Dynamic Scale-out Mechanisms for Partitioned Shared-Nothing Databases
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For a database system used in pay-per-use cloud environments, elastic scaling becomes an essential feature, allowing for minimizing costs while accommodating fluctuations of load. One approach to scalability involves horizontal database partitioning and dynamic migration of partitions between servers. We define a scale-out operation as a combination of provisioning a new server followed by migration of one or more partitions to the newly-allocated server. In this thesis we study the efficiency of different implementations of the scale-out operation in the context of online transaction processing (OLTP) workloads. We designed and implemented three migration mechanisms featuring different strategies for data transfer. The first one is based on a modification of the Xen hypervisor, Snowflock, and uses on-demand block transfers for both server provisioning and partition migration. The second one is implemented in a database management system (DBMS) and uses bulk transfers for partition migration, optimized for higher bandwidth utilization. The third one is a conventional application, using SQL commands to copy partitions between servers. We perform an experimental comparison of those scale-out mechanisms for disk-bound and CPU-bound configurations. When comparing the mechanisms we analyze their impact on whole-system performance and on the experience of individual clients.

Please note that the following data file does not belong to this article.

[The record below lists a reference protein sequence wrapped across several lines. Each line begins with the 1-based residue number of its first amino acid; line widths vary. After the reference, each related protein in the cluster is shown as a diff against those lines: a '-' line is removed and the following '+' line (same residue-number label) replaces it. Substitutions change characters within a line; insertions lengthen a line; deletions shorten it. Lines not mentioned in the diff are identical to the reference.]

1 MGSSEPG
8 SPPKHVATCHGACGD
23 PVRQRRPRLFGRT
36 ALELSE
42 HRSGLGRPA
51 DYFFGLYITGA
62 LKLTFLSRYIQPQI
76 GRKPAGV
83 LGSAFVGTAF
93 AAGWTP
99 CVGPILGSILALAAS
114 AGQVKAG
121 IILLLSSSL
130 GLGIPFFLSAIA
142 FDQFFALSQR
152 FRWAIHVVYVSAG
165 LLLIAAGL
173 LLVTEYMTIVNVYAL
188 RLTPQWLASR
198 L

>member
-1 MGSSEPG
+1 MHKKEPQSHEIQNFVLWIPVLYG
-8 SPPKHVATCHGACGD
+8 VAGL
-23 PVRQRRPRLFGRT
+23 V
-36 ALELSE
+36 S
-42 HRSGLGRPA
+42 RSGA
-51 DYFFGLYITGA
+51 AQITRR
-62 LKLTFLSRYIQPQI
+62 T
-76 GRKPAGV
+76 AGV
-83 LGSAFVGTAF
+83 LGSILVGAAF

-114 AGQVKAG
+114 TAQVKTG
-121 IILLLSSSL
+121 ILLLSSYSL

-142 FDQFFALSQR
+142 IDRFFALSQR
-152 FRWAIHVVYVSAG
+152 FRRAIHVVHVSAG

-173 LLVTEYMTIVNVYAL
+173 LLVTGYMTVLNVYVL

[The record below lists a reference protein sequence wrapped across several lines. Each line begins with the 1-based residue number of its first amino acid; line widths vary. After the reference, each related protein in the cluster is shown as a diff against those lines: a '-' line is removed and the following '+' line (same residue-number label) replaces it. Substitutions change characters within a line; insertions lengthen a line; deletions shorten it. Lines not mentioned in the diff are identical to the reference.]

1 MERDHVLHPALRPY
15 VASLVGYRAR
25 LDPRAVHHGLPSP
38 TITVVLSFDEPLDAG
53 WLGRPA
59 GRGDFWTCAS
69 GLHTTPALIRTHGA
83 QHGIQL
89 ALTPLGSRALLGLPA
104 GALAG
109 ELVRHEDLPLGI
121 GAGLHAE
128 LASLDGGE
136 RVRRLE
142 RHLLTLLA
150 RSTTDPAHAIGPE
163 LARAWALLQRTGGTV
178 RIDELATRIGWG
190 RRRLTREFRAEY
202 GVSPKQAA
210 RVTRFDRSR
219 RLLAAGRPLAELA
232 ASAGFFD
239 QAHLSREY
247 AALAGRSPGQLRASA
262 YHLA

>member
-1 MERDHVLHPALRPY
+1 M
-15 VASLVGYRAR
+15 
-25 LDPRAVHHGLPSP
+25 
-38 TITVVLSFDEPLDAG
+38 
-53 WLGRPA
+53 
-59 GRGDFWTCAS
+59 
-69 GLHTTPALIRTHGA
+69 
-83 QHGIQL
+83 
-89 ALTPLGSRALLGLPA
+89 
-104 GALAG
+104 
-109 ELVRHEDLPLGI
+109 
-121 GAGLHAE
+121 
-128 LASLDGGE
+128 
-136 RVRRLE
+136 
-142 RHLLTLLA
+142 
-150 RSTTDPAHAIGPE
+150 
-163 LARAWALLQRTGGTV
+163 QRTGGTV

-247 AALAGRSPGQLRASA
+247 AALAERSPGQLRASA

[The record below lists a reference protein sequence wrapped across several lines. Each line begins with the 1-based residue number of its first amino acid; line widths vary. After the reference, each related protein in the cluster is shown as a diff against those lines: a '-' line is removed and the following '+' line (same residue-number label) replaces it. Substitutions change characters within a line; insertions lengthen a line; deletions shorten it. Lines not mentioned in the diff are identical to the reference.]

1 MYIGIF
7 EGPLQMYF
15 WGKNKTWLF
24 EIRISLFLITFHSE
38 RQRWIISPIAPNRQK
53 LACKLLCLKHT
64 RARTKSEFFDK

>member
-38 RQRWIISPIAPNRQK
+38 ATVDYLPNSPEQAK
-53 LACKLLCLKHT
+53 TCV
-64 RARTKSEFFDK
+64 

Cite this version of the work
Alexey Karyakin (2011). Dynamic Scale-out Mechanisms for Partitioned Shared-Nothing Databases. UWSpace. http://hdl.handle.net/10012/6312